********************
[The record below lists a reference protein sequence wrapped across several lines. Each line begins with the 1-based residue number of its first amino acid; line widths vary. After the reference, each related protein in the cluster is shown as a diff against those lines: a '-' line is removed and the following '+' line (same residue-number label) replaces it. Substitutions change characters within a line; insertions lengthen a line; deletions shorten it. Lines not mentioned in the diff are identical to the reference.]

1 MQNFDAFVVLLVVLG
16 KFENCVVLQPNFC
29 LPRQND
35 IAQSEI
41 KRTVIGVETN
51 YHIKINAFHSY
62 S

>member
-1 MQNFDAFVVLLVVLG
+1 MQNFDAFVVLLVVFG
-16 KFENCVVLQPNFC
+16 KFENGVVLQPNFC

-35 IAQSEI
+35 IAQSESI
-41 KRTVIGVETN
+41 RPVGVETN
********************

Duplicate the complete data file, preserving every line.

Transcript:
[The record below lists a reference protein sequence wrapped across several lines. Each line begins with the 1-based residue number of its first amino acid; line widths vary. After the reference, each related protein in the cluster is shown as a diff against those lines: a '-' line is removed and the following '+' line (same residue-number label) replaces it. Substitutions change characters within a line; insertions lengthen a line; deletions shorten it. Lines not mentioned in the diff are identical to the reference.]

1 MQNFDAFVVLLVVLG
16 KFENCVVLQPNFC
29 LPRQND
35 IAQSEI
41 KRTVIGVETN
51 YHIKINAFHSY
62 S

>member
-1 MQNFDAFVVLLVVLG
+1 MQNFDAFVVLLVVFG
-16 KFENCVVLQPNFC
+16 KFENGVVLQPNFC

-35 IAQSEI
+35 IAQSESI
-41 KRTVIGVETN
+41 RPVGVETN